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- - **How to find the nth binary permutation?**
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How to find the nth binary permutation?I need to complete this. Let's say I have 4 bits with 2 bits set as 1, 0011. The total number of permutations for this number is 0011, 0101, 0110, 1001, 1010, 1100, 6 cases. This can be computed using the calculation. 4! / ((2!)(4-2)!) = 6 Now I want to be able to find the nth sequence, for instance 1st number is 0011, second number is 0101. So if I say n=5, I want to be able to get the 5th permutation sequence 1010 from the initial 0011. How do I do this? |

How is the order of the permutation terms defined? |

I just wanted to expand on mathman's point, although he has already given the only possible response to the OP. I wish I had a gift for brevity. I can never write 3 words when 300 will do :-) The question is, how shall we order permutations? As an example, considerthe set of permutations on three objects. We call this set of permutations $S_3$, the symmetric group on three letters. https://en.wikipedia.org/wiki/Symmetric_group Also this is a good article. https://en.wikipedia.org/wiki/Permutation As you can see from the Wiki link, mathematicians have given a lot of thought to this set and its close relatives $S_n$ as $n$ varies over the positive integers. $S_3$ is the simplest example of a non-Abelian group, so it's a great source of examples and visualizations. We can notate a permutation like this: $ \left( \begin{matrix} 1 & 2 & 3 \\ 3 & 2 & 1 \end{matrix} \right) $ This is the permutation that sends $1$ to $3$, sends $3$ to $1$, and leaves $2$ alone. For brevity we can notate this permutation as $\langle 3 2 1\rangle$. I did not use parens because the one-line notation in parens typically implies the cycle notation for permutations, which is different. One sensible way to order these permutations would be in lexicographic order of the second line of the notation. Lexicographic order is just plain old alphabetical order, left to right. In this order, $\langle 3 1 2\rangle$ comes before $\langle 3 2 1\rangle$. But this is just one way to order $S_3$. We could use reverse lexicographic order. Or we could define our own order. How many possible orders are there?If you think of it, an order is just some permutation on the elements of $S_3$. There are $6$ elements of $S_3$ (needs proof) and in general $n!$ elements of $S_n$ (needs proof). Therefore there are $6! = 120$ different ways we could order the set of permutations of a three element set. In your case you have a four-element set so there are $(4!)!$ possible orderings of the set of permutations on the original set. That's $24!$ which is a big number. Also you mentioned that the elements you're permuting are each in one of two states, so that you have bitstrings like $0011$. In that case, swapping the first and second elements doesn't change the bitstring. I'm afraid I'm not a combinatorialist but you have to account for those cases and divide them out to get the exact number of possible orderings on your set of permutations. In fact I see that you already did this, so you are way ahead of me here. Either way, you have to tell us how you are ordering your permutations. And that's what mathman asked in far fewer words :-) And by the way ... since they're bitstrings, why not just order them as binary numbers? That seems pretty simple. $0011$ comes before $1010$. Can you do that? |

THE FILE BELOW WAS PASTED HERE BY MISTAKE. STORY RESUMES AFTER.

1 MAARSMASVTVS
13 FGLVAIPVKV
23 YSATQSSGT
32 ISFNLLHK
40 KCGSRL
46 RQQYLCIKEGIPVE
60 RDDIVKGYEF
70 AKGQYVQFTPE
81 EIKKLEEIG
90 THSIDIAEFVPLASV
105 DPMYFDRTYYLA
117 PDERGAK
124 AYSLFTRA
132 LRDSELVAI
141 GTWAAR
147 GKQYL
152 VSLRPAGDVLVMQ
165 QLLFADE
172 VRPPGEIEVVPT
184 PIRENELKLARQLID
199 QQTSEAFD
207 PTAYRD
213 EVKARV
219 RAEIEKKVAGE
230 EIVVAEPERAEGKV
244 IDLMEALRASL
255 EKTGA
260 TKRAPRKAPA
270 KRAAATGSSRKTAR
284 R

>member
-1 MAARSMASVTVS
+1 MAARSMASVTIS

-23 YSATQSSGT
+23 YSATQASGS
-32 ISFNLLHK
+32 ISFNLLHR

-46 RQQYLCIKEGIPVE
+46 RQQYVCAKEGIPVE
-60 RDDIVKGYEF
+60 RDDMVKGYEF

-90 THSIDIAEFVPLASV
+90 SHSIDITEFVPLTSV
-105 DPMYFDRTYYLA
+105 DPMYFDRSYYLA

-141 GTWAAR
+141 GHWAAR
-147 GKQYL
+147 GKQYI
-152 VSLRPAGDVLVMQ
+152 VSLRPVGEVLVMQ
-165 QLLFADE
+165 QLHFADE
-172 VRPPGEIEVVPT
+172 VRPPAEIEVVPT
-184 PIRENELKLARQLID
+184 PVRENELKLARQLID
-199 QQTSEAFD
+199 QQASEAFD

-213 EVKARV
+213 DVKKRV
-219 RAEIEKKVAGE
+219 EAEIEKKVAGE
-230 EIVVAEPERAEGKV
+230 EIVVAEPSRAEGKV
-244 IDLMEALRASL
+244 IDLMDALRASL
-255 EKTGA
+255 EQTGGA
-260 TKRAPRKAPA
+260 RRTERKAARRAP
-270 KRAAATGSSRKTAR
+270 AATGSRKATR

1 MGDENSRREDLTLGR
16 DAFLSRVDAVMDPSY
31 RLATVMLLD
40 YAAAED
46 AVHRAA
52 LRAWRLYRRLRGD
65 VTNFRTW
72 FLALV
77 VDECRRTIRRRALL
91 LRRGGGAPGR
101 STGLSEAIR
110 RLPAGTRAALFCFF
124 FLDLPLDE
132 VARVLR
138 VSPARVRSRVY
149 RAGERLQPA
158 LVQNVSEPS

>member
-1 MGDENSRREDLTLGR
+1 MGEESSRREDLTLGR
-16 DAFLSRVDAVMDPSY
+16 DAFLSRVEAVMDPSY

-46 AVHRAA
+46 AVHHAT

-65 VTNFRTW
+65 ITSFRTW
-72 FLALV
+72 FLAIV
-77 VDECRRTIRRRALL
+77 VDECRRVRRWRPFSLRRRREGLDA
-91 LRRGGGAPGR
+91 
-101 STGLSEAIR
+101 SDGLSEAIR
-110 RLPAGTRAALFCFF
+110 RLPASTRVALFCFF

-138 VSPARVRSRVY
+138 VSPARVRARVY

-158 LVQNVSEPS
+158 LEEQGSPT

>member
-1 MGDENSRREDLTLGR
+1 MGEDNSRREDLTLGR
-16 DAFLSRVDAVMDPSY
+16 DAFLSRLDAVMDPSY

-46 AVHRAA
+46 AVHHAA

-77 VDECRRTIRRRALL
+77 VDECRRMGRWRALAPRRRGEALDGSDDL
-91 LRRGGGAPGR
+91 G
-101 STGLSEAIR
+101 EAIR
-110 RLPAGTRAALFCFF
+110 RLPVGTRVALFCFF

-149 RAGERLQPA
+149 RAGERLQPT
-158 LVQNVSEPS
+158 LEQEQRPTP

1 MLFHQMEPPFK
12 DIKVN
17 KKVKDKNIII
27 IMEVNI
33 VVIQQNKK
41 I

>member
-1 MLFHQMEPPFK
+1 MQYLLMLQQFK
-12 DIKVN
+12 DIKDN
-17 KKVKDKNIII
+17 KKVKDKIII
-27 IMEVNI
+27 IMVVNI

as I said when I answered this last time.... if you are really just looking at the groups of 4 bits that have 2 1s in them. There are 4C2 = 6 of them. Arranged in increasing order of value they are 0011 0101 0110 1001 1010 1100 put these into an array and just look up the nth one when you need it. That's not the order you want? Fine. Store them in the array in the order you do want. I'm curious why you've posted an exact duplicate of someone else's question. |

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